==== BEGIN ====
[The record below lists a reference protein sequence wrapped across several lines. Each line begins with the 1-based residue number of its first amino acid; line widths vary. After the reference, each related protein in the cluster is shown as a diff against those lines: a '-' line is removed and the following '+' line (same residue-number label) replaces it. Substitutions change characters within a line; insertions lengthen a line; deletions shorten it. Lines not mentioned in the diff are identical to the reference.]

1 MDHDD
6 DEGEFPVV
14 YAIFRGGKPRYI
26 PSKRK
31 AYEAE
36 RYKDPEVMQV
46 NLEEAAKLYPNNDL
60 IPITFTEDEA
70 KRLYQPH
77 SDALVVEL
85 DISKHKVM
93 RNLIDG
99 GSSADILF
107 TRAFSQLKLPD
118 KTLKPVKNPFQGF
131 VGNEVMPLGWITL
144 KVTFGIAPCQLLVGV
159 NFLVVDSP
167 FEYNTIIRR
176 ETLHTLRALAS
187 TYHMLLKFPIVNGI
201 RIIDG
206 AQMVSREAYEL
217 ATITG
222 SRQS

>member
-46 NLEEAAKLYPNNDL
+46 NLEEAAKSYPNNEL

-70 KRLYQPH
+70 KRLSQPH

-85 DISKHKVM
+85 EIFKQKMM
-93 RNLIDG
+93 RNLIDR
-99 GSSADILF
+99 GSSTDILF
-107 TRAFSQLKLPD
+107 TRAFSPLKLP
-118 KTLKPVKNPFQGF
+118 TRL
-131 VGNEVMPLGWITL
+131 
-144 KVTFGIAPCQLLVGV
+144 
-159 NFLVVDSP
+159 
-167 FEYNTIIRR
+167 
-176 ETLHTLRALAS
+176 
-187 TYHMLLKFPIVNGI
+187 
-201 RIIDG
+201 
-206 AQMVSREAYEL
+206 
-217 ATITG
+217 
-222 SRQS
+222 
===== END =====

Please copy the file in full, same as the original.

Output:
[The record below lists a reference protein sequence wrapped across several lines. Each line begins with the 1-based residue number of its first amino acid; line widths vary. After the reference, each related protein in the cluster is shown as a diff against those lines: a '-' line is removed and the following '+' line (same residue-number label) replaces it. Substitutions change characters within a line; insertions lengthen a line; deletions shorten it. Lines not mentioned in the diff are identical to the reference.]

1 MDHDD
6 DEGEFPVV
14 YAIFRGGKPRYI
26 PSKRK
31 AYEAE
36 RYKDPEVMQV
46 NLEEAAKLYPNNDL
60 IPITFTEDEA
70 KRLYQPH
77 SDALVVEL
85 DISKHKVM
93 RNLIDG
99 GSSADILF
107 TRAFSQLKLPD
118 KTLKPVKNPFQGF
131 VGNEVMPLGWITL
144 KVTFGIAPCQLLVGV
159 NFLVVDSP
167 FEYNTIIRR
176 ETLHTLRALAS
187 TYHMLLKFPIVNGI
201 RIIDG
206 AQMVSREAYEL
217 ATITG
222 SRQS

>member
-46 NLEEAAKLYPNNDL
+46 NLEEAAKSYPNNEL

-70 KRLYQPH
+70 KRLSQPH

-85 DISKHKVM
+85 EIFKQKMM
-93 RNLIDG
+93 RNLIDR
-99 GSSADILF
+99 GSSTDILF
-107 TRAFSQLKLPD
+107 TRAFSPLKLP
-118 KTLKPVKNPFQGF
+118 TRL
-131 VGNEVMPLGWITL
+131 
-144 KVTFGIAPCQLLVGV
+144 
-159 NFLVVDSP
+159 
-167 FEYNTIIRR
+167 
-176 ETLHTLRALAS
+176 
-187 TYHMLLKFPIVNGI
+187 
-201 RIIDG
+201 
-206 AQMVSREAYEL
+206 
-217 ATITG
+217 
-222 SRQS
+222 